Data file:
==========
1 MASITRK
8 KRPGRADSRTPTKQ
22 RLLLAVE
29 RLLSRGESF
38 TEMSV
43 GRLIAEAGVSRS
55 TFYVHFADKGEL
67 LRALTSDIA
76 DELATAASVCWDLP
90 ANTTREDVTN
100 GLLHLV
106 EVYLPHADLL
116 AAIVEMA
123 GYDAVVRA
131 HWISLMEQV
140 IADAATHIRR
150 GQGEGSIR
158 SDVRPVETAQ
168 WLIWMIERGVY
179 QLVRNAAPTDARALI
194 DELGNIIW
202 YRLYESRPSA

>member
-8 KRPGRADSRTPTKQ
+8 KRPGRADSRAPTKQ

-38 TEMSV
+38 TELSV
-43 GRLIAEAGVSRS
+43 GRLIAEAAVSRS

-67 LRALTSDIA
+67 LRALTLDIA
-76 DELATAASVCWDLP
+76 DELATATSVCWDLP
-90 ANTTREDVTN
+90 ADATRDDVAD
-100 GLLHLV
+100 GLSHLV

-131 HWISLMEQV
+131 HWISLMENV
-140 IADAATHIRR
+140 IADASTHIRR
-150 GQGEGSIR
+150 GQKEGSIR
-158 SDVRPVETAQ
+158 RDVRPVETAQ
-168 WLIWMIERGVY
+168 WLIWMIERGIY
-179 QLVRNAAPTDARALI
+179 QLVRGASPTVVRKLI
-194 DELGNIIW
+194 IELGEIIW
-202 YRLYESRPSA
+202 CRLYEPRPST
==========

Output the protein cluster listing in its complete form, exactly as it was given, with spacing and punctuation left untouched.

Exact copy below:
1 MASITRK
8 KRPGRADSRTPTKQ
22 RLLLAVE
29 RLLSRGESF
38 TEMSV
43 GRLIAEAGVSRS
55 TFYVHFADKGEL
67 LRALTSDIA
76 DELATAASVCWDLP
90 ANTTREDVTN
100 GLLHLV
106 EVYLPHADLL
116 AAIVEMA
123 GYDAVVRA
131 HWISLMEQV
140 IADAATHIRR
150 GQGEGSIR
158 SDVRPVETAQ
168 WLIWMIERGVY
179 QLVRNAAPTDARALI
194 DELGNIIW
202 YRLYESRPSA

>member
-8 KRPGRADSRTPTKQ
+8 KRPGRADSRAPTKQ

-38 TEMSV
+38 TELSV
-43 GRLIAEAGVSRS
+43 GRLIAEAAVSRS

-67 LRALTSDIA
+67 LRALTLDIA
-76 DELATAASVCWDLP
+76 DELATATSVCWDLP
-90 ANTTREDVTN
+90 ADATRDDVAD
-100 GLLHLV
+100 GLSHLV

-131 HWISLMEQV
+131 HWISLMENV
-140 IADAATHIRR
+140 IADASTHIRR
-150 GQGEGSIR
+150 GQKEGSIR
-158 SDVRPVETAQ
+158 RDVRPVETAQ
-168 WLIWMIERGVY
+168 WLIWMIERGIY
-179 QLVRNAAPTDARALI
+179 QLVRGASPTVVRKLI
-194 DELGNIIW
+194 IELGEIIW
-202 YRLYESRPSA
+202 CRLYEPRPST